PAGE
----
We found that Rey was the most powerful being to ever grace the Star Wars franchise. Master Yoda hadn’t reached the power level of Rey and he lived 800 years! Which is weird because she was exhibiting amazing power though she wasn’t yet a Jedi. Which makes me realize I have no idea what a Jedi is. I thought once she knew how to use the force she was a Jedi, but apparently she was not.

-Excerpts from IMDB reviews

Spoiler-Free Reviews of Trending Movies (OCT 2020): “Borat 2,” “The Trial of the Chicago 7,” & “Rebecca”

Borat Subsequent Moviefilm (Amazon Prime)

Yes, Rudy is in this mock documentary (and doesn’t come off as so innocent)! Of course, y’all can see and judge if you’re curious. This is NOT the type of humor for sensitive viewers, as some of it is quite gross, vulgar, and cringe-y. This time, Borat (Sacha Baron Cohen) is joined by his wide-eyed teen daughter, Tutar (24 y.o. Bulgarian actress Maria Bakalova), who may be interested in becoming a journo also. Bakalova may be the breakout star here, as she can go toe-to-toe w/ the British comedian/filmmaker! Look out for a touching scene involving Borat and two elderly Jewish women. There is also a Black woman (babysitter) who gives Tutar some good advice. If you’re already a left-of-center (liberal) individual, you may be LOL-ing at the politically-charged stuff. I almost couldn’t believe that Cohen snuck into CPAC (which took place in FEB 2020 in DC)!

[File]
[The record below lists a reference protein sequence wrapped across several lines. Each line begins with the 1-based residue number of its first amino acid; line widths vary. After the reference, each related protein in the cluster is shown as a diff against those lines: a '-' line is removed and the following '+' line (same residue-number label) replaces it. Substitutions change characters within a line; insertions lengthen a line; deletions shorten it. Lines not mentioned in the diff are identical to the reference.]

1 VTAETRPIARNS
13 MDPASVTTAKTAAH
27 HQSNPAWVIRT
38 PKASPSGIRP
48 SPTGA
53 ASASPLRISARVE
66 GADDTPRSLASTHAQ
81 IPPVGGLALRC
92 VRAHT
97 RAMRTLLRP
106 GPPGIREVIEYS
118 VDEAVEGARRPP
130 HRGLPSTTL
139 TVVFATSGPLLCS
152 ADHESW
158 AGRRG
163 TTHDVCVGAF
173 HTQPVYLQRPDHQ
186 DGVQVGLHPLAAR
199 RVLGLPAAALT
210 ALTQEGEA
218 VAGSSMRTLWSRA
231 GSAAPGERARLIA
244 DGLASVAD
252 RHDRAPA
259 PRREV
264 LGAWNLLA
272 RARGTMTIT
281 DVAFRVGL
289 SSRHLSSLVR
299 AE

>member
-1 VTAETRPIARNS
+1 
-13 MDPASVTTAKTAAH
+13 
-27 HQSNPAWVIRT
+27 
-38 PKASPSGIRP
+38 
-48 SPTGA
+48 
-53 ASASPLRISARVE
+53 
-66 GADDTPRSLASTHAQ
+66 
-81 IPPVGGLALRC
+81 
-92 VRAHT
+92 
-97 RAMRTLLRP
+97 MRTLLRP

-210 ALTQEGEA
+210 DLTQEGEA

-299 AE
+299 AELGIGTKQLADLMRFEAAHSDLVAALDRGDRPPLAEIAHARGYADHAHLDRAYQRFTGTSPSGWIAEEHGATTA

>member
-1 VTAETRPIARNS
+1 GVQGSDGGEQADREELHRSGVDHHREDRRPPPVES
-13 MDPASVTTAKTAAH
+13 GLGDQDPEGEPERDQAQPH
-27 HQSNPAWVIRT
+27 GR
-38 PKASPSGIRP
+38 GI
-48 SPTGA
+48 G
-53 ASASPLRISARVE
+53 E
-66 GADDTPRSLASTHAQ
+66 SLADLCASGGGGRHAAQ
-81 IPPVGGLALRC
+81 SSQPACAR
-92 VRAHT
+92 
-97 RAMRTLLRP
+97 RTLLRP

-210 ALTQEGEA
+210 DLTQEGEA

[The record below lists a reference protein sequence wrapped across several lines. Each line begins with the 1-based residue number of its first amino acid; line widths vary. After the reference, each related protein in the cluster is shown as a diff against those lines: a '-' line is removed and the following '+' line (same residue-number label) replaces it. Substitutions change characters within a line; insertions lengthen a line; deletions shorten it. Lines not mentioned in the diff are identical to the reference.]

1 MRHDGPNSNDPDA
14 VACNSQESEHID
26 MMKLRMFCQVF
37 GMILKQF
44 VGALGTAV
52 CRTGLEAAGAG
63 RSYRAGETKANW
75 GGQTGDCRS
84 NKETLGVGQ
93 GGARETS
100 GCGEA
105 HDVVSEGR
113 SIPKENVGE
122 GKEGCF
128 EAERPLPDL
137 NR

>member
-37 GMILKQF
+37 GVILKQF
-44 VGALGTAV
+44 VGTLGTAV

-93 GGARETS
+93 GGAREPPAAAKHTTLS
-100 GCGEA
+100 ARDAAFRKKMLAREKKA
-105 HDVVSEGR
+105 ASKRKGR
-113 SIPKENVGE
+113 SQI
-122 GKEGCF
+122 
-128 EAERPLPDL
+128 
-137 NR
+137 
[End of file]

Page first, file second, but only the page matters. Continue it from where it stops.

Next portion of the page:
The Trial of the Chicago 7 (Netflix)

In Chicago 1968, the Democratic convention was met w/ protests from activists like the moderate Students for a Democratic Society led by Tom Hayden (Eddie Redmayne) and the militant Yippies led by Abbie Hoffman (Sacha Baron Cohen) and Jerry Rubin (Jeremy Strong from Succession), which led to violent confrontations w/ police. Seven of the accused ringleaders are arraigned on charges like conspiracy by the hostile Nixon administration, incl. Bobby Seale (Yahya Abdul-Mateen II- a rising star in Hollywood) of the Black Panthers (who wasn’t involved in the incident). What follows is an unfair trial presided by Judge Hoffman (veteran actor Frank Langella) and prosecuted by a reluctant, but duty-bound Richard Schultz (Joseph Gordon-Levitt). Two of the defense lawyers are William Kunstler (Mark Rylance- a British theater star) from the ACLU and Leonard Weinglass (character actor Ben Shenkman), an expert on constitutional law.